Pros and Cons of Cypress vs Other Tools?

I thought this question from our Slack Ask Me Anything with @marie.drake and Filip Hric would be another useful one to share with folks here :grin:

When you compare Cypress to other available technologies, can you mention some pro’s and con’s? It is not important against which, but more likely what Cypress have and not have. Thanks

Filip replied with

I cannot really compare. As I said, I’m fairly new to test automation world and my experience with other tools is nowhere near my experience with Cypress.That said, there are cases where I don’t recommend trying to use Cypress

  • if your app users rely heavily on legacy browsers - IE11 and lower etc.
  • if you have a native (iOS, Android or Win/Mac) app that you need to test
  • if you want to do performance testing

there might be more, just these came to mind.however, if you have:

  • modern web app, webpage or single-page application
  • your users use mostly modern browsers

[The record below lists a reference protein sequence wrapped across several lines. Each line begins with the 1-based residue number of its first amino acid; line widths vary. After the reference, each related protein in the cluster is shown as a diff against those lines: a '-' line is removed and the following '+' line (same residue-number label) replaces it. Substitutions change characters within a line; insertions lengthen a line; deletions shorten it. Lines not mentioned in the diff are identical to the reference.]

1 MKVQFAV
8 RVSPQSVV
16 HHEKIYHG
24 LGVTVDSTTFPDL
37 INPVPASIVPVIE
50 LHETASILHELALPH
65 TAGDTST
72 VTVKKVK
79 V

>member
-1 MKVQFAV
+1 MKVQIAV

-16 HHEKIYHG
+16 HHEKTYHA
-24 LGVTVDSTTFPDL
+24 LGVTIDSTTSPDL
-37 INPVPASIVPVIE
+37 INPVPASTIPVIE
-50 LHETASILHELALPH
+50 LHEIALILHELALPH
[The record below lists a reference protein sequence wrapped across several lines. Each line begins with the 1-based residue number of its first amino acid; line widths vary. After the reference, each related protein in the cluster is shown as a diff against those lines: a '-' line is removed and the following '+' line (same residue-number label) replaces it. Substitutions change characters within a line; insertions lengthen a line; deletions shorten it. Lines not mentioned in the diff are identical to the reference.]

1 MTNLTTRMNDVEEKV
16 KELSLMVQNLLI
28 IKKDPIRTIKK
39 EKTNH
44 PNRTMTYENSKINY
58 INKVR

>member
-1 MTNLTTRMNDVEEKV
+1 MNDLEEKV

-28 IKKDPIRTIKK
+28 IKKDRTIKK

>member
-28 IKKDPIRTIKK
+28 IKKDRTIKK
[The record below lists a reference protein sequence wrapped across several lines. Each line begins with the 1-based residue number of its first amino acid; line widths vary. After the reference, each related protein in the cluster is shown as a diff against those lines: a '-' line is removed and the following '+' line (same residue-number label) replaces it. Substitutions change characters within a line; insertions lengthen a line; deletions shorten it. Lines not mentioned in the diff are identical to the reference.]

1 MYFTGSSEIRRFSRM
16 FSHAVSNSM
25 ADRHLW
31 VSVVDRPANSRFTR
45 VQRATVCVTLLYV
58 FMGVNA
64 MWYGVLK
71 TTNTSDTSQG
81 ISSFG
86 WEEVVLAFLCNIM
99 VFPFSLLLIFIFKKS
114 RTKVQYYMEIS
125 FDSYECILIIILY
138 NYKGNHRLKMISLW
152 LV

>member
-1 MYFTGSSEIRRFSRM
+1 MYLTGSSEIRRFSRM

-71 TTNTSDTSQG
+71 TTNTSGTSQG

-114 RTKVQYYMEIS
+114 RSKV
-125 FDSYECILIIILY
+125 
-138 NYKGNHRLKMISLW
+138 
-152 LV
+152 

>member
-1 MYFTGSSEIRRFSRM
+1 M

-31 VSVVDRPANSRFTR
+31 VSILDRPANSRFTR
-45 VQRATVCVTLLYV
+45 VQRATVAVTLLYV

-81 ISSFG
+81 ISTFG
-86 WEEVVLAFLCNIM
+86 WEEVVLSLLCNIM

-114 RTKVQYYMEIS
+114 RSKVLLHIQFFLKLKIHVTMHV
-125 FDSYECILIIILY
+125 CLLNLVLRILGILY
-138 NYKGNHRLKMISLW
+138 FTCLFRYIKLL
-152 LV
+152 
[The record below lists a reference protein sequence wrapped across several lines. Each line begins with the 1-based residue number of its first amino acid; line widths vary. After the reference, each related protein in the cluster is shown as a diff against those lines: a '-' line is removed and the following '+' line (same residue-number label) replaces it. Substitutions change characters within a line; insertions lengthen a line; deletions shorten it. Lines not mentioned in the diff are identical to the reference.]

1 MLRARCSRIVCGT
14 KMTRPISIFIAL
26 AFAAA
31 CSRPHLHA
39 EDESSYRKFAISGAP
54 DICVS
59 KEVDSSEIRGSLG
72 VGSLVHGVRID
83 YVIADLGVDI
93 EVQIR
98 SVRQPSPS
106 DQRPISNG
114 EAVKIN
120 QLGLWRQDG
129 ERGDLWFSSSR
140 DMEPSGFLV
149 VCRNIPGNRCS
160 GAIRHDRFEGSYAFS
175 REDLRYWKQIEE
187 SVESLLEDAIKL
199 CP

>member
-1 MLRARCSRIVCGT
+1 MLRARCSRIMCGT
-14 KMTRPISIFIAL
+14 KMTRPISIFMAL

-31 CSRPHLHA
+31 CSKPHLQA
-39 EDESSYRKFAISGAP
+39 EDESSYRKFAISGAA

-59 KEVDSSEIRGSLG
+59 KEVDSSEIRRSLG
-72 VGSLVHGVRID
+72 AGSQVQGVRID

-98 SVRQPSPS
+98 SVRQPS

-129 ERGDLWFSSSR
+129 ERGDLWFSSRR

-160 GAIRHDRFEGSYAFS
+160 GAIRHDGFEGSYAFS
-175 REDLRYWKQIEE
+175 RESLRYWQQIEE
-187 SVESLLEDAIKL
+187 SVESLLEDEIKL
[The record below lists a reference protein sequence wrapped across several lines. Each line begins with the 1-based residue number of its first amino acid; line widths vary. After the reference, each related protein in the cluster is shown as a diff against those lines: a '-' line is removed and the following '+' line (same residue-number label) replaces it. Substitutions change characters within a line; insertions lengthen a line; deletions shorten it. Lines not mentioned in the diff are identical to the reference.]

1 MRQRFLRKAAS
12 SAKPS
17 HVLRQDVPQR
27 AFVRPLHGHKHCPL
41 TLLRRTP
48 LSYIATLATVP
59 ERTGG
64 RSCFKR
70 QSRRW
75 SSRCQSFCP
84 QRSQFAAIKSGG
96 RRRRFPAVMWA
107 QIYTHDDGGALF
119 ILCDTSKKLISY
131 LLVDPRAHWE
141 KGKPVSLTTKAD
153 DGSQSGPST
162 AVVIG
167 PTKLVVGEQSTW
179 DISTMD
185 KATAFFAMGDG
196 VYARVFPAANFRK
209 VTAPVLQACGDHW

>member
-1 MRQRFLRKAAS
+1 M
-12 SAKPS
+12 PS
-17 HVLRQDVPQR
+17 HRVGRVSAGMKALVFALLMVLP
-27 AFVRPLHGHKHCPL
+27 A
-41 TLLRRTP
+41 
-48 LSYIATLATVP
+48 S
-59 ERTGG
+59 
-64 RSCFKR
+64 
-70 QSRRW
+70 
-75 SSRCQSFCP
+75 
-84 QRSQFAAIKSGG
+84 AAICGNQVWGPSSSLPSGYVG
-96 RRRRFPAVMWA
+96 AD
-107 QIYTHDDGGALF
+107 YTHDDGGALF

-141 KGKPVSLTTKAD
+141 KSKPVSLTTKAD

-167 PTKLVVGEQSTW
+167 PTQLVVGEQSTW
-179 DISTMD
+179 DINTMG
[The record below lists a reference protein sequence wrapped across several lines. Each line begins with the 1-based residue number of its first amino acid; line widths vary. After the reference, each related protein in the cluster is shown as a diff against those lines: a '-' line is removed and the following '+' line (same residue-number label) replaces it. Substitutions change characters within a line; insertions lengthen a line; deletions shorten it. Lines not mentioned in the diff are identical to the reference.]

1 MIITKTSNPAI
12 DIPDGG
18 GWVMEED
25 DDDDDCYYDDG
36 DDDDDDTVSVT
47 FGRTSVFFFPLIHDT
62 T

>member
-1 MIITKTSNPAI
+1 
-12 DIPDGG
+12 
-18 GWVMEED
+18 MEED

• user CI/CD pipeline
  • want to integrate e2e tests in your app repo as part of build

then Cypress is the clear winner I think

Marie added

so to me here’s the pros in using Cypress:

  • Easy setup and installation
  • Easy debugging
  • Cypress Test Runner allows you to interact with your tests and you have access to anything in the browser such as window object, local storage, network requests etc. If it’s in the browser, Cypress can access it :slightly_smiling_face:
  • Live reloads (whenever you make changes to your code, the test will automatically run so you can keep the Cypress Test Runner open, no need to restart or rerun your test manually)
  • Great plugins of choice that you can easily install
  • You can also do API testing with Cypress

As for the cons:

  • Doesn’t support other browsers such as IE11 or Safari
  • You can’t test cross domains so sometimes 2FA can be an issue if the login provider is on a separate domain. There are workarounds but it’s trickier to implement
  • It doesn’t support multiple tabs but again there are some workarounds that you can do :slightly_smiling_face:
  • Doesn’t support native mobile actions such as swipe gesture

Are there any other pros or cons you would add?